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Author Topic: [UTB] Questions  (Read 4864 times)
Nev the Deranged
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« on: June 15, 2006, 02:27:43 PM »


 At the end, once all the face up cards have been used and you're in the endgame, how exactly does the turn structure work? From the manual it sounds like when a token is drawn that belongs to a non-tied-for-favorite Toy, that player may choose whether to aid or oppose one of the tied-for-favorite Toys, but then the current Narrator sets up the conflict for that tied-for-favorite Toy, with the non-tied-for-favorite Toy either helping them or aiding the Opposition... at least that's what I extrapolated from the text, which isn't exactly clear.

 Also, I assume whichever Toy wins a conflict for the ultimate Stakes wins the game... but what if they fail? Do they get to keep trying? Does another Toy get to try? Or does the Bad Thing just happen and everybody loses?

 I'm gonna pitch UTB and IWAMD at game night tomorrow, hopefully I can get one or the other going, but I'd like to make sure I have the game down tight before firing it up, y'know?

 Thanks!
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Joshua A.C. Newman
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« Reply #1 on: June 15, 2006, 04:47:12 PM »

Here's the official word: the endgame mechanics are stupid and have been expunged from the second ed. Don't worry about it. I don't think anyone's ever used that rule.

Here's what you do: judge from the feeling in the room. Would the Child losing these Stakes make sense? If not, take another turn as, normal. If so (pretty rare, and pretty hardcore) then think about what happened.

I hade a game with Clinton R. Nixon, Russel ("Gains", around these parts) and his wife Jenn Rodgers where a little child wound up being responsible for Grampa's depression. But you don't have to play it that way. I wouldn't recommend it the first time out.
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the glyphpress's games are Shock: Social Science Fiction and Under the Bed.

I design books like Dogs in the Vineyard and The Mountain Witch.
Nev the Deranged
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Posts: 741

Dave. Yeah, that Dave.


« Reply #2 on: June 15, 2006, 05:54:11 PM »


 Um... okay... at which point should we start doing this? Now I'm completely lost.
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Joshua A.C. Newman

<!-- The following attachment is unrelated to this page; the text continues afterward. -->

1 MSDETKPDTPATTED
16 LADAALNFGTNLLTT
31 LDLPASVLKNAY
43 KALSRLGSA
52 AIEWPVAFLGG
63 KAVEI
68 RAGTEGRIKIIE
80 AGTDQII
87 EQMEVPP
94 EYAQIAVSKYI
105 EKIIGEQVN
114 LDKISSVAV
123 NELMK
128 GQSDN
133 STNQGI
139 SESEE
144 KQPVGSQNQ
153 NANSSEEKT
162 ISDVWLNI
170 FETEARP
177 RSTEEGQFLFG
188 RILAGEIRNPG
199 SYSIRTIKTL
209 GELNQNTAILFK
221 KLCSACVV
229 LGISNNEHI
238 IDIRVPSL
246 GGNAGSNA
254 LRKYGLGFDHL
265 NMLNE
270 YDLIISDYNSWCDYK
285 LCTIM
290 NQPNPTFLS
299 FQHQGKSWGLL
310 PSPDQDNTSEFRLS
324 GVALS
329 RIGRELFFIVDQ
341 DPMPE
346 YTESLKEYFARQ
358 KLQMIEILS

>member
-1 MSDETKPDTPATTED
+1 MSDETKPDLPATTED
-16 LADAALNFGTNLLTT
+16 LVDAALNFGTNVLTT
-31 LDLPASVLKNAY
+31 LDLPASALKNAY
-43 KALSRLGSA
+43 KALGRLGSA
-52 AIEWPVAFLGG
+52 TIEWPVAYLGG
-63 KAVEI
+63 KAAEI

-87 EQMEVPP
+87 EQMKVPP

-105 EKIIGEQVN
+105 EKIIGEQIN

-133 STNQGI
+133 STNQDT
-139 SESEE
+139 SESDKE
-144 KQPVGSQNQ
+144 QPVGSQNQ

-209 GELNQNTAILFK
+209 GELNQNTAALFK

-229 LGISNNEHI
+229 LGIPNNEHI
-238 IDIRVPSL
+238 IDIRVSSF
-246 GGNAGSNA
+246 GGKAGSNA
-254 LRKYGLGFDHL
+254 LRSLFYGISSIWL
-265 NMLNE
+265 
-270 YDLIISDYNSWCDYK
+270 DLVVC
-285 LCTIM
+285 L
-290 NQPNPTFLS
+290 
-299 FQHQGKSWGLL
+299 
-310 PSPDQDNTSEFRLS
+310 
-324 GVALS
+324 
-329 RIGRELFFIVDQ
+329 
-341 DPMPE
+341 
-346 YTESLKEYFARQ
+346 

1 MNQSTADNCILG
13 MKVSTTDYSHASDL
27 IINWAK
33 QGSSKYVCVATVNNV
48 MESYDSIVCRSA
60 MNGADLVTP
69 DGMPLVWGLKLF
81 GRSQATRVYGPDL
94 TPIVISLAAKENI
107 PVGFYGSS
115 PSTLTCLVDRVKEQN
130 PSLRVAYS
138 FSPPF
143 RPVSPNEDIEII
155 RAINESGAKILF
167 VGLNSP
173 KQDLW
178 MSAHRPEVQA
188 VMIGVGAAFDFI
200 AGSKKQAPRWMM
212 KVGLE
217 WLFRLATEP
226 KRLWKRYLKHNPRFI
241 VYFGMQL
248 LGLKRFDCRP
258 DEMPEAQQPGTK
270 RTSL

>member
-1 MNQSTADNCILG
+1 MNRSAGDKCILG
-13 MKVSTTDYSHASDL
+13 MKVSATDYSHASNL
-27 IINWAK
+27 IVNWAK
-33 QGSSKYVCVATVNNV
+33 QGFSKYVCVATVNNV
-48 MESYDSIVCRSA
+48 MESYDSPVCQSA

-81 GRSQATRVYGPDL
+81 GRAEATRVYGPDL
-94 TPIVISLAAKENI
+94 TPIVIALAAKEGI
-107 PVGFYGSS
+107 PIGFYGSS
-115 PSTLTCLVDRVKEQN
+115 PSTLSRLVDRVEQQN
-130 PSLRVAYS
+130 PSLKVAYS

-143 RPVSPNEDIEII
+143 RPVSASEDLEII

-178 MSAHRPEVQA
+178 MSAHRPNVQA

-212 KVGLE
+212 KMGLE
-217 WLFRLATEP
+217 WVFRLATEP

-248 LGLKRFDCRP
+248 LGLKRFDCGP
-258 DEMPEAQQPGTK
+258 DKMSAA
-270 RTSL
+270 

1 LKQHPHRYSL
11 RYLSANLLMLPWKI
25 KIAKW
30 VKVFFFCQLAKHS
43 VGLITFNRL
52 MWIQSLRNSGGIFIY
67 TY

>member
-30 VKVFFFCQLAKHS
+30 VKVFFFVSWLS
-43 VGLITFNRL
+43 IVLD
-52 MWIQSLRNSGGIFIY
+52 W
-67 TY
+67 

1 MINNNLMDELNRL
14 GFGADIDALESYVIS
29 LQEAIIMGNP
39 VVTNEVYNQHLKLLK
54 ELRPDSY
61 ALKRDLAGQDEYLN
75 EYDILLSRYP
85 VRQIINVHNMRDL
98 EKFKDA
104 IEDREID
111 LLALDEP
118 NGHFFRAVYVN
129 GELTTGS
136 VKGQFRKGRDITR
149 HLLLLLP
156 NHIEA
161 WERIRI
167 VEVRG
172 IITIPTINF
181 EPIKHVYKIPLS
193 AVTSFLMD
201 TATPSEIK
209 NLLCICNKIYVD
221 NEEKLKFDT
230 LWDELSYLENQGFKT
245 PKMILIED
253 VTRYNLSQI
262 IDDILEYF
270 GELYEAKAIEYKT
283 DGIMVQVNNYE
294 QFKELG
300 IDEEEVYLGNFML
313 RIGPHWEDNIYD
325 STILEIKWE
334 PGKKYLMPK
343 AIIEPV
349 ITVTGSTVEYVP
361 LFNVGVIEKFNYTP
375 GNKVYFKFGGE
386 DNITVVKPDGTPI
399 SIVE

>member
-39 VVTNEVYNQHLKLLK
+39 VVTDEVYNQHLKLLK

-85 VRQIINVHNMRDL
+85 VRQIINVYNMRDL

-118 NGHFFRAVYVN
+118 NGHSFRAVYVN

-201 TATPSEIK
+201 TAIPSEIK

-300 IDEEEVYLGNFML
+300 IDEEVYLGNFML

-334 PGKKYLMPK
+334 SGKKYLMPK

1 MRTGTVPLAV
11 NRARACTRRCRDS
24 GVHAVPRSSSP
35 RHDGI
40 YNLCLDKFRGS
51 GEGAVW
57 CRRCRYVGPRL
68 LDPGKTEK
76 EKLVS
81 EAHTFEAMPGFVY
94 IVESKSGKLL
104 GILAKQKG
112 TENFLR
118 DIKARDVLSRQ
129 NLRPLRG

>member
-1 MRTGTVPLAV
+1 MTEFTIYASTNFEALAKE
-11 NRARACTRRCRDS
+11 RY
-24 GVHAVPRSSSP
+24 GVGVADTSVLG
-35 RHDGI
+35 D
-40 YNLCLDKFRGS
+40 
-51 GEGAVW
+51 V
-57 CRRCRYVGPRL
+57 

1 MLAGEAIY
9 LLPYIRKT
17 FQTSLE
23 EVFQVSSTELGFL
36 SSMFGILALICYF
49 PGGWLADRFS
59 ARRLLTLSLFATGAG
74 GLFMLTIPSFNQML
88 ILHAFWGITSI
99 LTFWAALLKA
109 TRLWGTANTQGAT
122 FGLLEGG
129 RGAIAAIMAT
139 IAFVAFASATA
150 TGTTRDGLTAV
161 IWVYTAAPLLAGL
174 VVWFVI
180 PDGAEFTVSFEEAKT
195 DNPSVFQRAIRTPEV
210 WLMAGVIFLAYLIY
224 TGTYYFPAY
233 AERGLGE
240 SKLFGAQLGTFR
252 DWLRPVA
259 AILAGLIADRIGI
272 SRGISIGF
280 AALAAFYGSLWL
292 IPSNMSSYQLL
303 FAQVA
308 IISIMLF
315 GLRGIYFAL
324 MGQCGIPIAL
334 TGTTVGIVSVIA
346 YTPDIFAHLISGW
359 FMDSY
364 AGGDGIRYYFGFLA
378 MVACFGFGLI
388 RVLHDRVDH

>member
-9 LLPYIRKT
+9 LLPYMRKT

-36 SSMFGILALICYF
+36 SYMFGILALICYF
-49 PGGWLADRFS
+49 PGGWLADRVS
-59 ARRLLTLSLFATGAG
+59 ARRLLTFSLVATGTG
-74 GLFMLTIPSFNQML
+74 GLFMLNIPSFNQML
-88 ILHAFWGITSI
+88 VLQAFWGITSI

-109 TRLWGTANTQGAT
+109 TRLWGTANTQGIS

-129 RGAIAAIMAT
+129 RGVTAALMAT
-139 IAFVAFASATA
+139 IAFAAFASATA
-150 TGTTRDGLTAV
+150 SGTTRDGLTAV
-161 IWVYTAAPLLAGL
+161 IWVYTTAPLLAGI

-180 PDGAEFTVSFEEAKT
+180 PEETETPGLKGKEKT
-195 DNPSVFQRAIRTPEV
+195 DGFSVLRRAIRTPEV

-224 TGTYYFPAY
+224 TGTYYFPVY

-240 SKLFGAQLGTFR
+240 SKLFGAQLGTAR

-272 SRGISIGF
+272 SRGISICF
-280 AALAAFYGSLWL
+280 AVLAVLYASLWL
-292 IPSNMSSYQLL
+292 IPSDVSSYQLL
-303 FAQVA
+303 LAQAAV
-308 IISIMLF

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« Reply #3 on: June 16, 2006, 05:24:23 AM »

OK, laid all out:

When one player has six (though I now recommend four) Favorite tokens, every time that player confronts a Conflict, the Story Stakes are what's really at stake.

When all the free Characteristics are taken, every time any player takes a turn, what's really at stake is the Story Stakes.

When a Toy wins the Story Stakes, the game ends. Discuss what took place and maybe some denouement.

If a Toy confronts the Story Stakes and loses, sometimes you can't possibly get them back. "Does the Child prevent hir dad from finding out what we did?" for instance, is determined in one conflict. He either found out or he didn't.

But sometimes, it's more open. "Does the Child get hir big sister's respect?" can happen over multiple Conflicts so it's probably OK for a Toy to lose those Stakes and then someone else can try again.

Dig?
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the glyphpress's games are Shock: Social Science Fiction and Under the Bed.

I design books like Dogs in the Vineyard and The Mountain Witch.
Nev the Deranged
Member

Posts: 741

Dave. Yeah, that Dave.


« Reply #4 on: June 16, 2006, 01:16:49 PM »


 So... basically play it by ear, is what you're advocating?

 Check.
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Joshua A.C. Newman
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« Reply #5 on: June 20, 2006, 08:35:29 PM »

Well, phrase your Conflicts appropriately, is what I'm saying. If you want the kid to have another shot sometime, don't phrase it in final terms.
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the glyphpress's games are Shock: Social Science Fiction and Under the Bed.

I design books like Dogs in the Vineyard and The Mountain Witch.
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